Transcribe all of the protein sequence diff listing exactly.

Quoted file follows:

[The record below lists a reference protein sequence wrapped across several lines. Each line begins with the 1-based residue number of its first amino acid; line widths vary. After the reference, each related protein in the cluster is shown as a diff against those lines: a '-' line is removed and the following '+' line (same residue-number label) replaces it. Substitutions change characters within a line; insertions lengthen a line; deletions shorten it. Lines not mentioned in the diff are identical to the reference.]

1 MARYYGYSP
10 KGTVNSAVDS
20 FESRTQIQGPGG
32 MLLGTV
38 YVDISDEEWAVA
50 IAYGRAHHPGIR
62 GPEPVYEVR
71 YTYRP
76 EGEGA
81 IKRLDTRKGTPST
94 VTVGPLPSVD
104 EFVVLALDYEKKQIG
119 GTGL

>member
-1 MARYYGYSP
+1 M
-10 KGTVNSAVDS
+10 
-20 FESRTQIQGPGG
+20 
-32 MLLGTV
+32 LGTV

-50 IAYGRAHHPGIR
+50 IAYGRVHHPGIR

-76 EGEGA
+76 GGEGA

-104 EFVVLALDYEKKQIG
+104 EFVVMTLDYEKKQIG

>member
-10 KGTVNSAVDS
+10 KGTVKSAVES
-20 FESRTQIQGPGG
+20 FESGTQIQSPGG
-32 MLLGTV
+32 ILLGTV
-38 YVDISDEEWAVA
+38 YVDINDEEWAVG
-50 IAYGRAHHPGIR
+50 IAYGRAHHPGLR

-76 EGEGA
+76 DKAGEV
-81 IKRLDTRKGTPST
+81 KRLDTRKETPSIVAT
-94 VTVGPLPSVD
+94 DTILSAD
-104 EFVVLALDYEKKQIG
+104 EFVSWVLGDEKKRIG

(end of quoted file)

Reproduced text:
[The record below lists a reference protein sequence wrapped across several lines. Each line begins with the 1-based residue number of its first amino acid; line widths vary. After the reference, each related protein in the cluster is shown as a diff against those lines: a '-' line is removed and the following '+' line (same residue-number label) replaces it. Substitutions change characters within a line; insertions lengthen a line; deletions shorten it. Lines not mentioned in the diff are identical to the reference.]

1 MARYYGYSP
10 KGTVNSAVDS
20 FESRTQIQGPGG
32 MLLGTV
38 YVDISDEEWAVA
50 IAYGRAHHPGIR
62 GPEPVYEVR
71 YTYRP
76 EGEGA
81 IKRLDTRKGTPST
94 VTVGPLPSVD
104 EFVVLALDYEKKQIG
119 GTGL

>member
-1 MARYYGYSP
+1 M
-10 KGTVNSAVDS
+10 
-20 FESRTQIQGPGG
+20 
-32 MLLGTV
+32 LGTV

-50 IAYGRAHHPGIR
+50 IAYGRVHHPGIR

-76 EGEGA
+76 GGEGA

-104 EFVVLALDYEKKQIG
+104 EFVVMTLDYEKKQIG

>member
-10 KGTVNSAVDS
+10 KGTVKSAVES
-20 FESRTQIQGPGG
+20 FESGTQIQSPGG
-32 MLLGTV
+32 ILLGTV
-38 YVDISDEEWAVA
+38 YVDINDEEWAVG
-50 IAYGRAHHPGIR
+50 IAYGRAHHPGLR

-76 EGEGA
+76 DKAGEV
-81 IKRLDTRKGTPST
+81 KRLDTRKETPSIVAT
-94 VTVGPLPSVD
+94 DTILSAD
-104 EFVVLALDYEKKQIG
+104 EFVSWVLGDEKKRIG